Friday, February 23, 2018

Atta Girl

Yesterday, I was talking to my daughter, who is looking for a new job. In addition to the normal activities (update and re-post resume, network, hunt through Monster, Indeed, Career Builder, file for unemployment insurance, etc.), I told her to find all her previous good reviews, positive notes, emails, etc.

This idea came from our Chief Nuclear Engineer, Roger Moore. I did some work for him for a few months years ago when his secretary was out with an injury. He asked me to do some filing. A few of the items were marked “Atta Boy.” I asked him about it.

“Whenever I get a commendation or note of thanks, I file it in my Atta Boy file. Then, when I feel underappreciated, I take them out to remind myself of the things I have done well in the past.”
After I spoke to my daughter, I decided to look at my own file again.

I found the plaque I received as part of a team tasked with improvement to the company’s on-time delivery. Within a couple of months, we went from more than fifty percent of products delivered late to ninety-nine percent on-time or ahead-of-time.

Another company had a policy were anyone could write up an employee for outstanding performance. These were given to HR. A copy went into the person’s personnel file, and the original went to the person acknowledged. I kept three of them for various accomplishments.

I kept all of my performance reviews over the year, nearly all of which were above average or outstanding. In looking through them, I realize I’d forgotten I actually did some of these things.

In the file are several awards and certificates for service to our church.

In 1983, I was given the President’s Award for outstanding work in my department. Only twenty people, in a company of over 4,000 employees, were honored. (I left the company the following year. At the time of my exit interview, my boss told me I would have received another one.)

A rumor circulated about a “doomsday list.” This list was supposed to contain the names of those who were so valuable they would be retained until the doors closed. Although management denied its existence, at my exit interview, my boss confirmed I was on the list, and so was Larry.
I still keep the letter of recommendation from one boss. He left the company in 1987 but wanted to make sure I had a letter before he left. He told me to write it myself. When I brought it back to him the first time, he said it wasn’t complimentary enough. He gave me a few more sentences and told me to rewrite it. I did so. But he still wasn’t satisfied and added a few more superlatives. I used it when I applied for most of my subsequent positions.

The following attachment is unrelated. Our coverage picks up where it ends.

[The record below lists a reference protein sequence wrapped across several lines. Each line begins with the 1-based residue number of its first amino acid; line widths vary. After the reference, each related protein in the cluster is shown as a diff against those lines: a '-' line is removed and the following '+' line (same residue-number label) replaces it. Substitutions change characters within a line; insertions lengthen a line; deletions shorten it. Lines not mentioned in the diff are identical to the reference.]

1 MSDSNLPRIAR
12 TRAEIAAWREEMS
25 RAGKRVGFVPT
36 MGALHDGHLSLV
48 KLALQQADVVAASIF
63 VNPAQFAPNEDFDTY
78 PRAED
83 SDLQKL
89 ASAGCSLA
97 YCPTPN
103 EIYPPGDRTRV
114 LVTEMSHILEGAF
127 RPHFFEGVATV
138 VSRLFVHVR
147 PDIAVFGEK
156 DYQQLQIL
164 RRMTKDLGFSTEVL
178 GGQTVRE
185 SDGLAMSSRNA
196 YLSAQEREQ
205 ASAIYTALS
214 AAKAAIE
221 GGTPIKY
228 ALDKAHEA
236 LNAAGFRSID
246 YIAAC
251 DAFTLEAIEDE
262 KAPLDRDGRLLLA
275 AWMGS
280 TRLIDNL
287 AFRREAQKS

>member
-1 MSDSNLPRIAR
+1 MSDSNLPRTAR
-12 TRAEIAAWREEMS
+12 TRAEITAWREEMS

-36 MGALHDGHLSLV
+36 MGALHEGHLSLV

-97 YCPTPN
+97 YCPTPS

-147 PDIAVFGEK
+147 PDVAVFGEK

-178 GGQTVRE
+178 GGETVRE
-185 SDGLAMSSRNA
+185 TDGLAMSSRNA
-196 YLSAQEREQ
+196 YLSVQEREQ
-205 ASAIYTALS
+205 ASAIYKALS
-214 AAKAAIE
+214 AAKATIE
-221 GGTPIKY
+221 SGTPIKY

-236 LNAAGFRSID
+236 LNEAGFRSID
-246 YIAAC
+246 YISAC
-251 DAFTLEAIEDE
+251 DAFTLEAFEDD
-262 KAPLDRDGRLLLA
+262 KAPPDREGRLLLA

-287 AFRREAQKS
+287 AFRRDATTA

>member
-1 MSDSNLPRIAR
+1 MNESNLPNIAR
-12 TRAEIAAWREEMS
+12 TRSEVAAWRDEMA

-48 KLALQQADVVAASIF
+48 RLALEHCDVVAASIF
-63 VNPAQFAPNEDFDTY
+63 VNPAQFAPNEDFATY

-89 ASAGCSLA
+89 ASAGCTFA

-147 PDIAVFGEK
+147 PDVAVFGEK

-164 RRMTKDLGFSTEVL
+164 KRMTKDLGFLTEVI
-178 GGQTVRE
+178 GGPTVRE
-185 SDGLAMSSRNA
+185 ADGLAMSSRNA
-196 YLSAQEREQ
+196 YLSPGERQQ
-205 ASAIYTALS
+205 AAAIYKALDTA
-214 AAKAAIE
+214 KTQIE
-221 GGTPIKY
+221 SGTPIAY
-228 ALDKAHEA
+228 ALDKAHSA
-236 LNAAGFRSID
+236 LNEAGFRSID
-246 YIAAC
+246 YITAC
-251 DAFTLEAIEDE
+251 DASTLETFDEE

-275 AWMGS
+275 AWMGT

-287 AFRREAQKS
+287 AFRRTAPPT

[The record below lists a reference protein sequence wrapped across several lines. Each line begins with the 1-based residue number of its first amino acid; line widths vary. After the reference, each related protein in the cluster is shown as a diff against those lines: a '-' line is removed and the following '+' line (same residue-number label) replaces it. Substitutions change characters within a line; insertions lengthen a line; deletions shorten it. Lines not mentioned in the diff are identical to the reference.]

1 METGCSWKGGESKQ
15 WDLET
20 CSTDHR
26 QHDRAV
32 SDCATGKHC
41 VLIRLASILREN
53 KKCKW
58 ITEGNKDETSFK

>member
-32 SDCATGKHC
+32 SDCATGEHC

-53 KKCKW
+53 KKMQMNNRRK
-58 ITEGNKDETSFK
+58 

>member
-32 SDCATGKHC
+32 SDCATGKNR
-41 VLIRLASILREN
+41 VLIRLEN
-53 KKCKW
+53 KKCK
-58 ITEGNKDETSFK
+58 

But my very favorite thing in the file is a simple hand-written note from a corporate vice president regarding a cost estimate I had prepared for microfilming a project. In part, it says:

I just read your…estimate. Superb job! It reads well, it’s easy to follow, and it looks good on the page—short paragraphs, etc. It appears you also typed it. Can you crack walnuts with your feet?

It is followed by a star and his name. This was from a VP not known for his sense of humor, so I have always treasured it.

I hope my daughter has a similar collection. When changing jobs, it is easy to slip in to insecurity, but with an atta boy or atta girl file, it’s easier to remember accomplishments and awards.

Do you have a file like this? Do you intend to start one?

Friday, February 16, 2018

Peace of Mind

We recently met with our estate attorney to update our trust. We try to do this every few years to be sure everything is current. We discovered several areas we needed to update.

We’ve had our trust for over twenty years. The attorney did a presentation at our church about estate planning, and we decided to take advantage of the opportunity to codify our wishes. I’m glad we did.

At the same time, my mother prepared one of her own. My stepfather had died shortly before, and Mom had a little money for the first—and only time in her life. We knew it wouldn’t last long, but this seemed important to her.

On the day we picked up our paperwork, as we left the office, Mom started to cry. I was afraid she was sad about contemplating her demise. When I asked her about it, she said, “I’m just so happy to have this done. I’ve been worried about it, and now it’s taken care of.”

We had no idea she had been concerned about making sure her wishes were recorded, but her obvious relief made the exercise more than worthwhile.

At the time, we had no idea how important this would be to us. At the same time the trusts were prepared, so were our powers-of-attorney for medical and financial. As Mom grew more and more senile, we had to make many decisions on her behalf. The powers-of-attorney provided for our legal rights as well as hers. We had peace of mind because we knew we were doing what she wanted and had the legal permission to do so.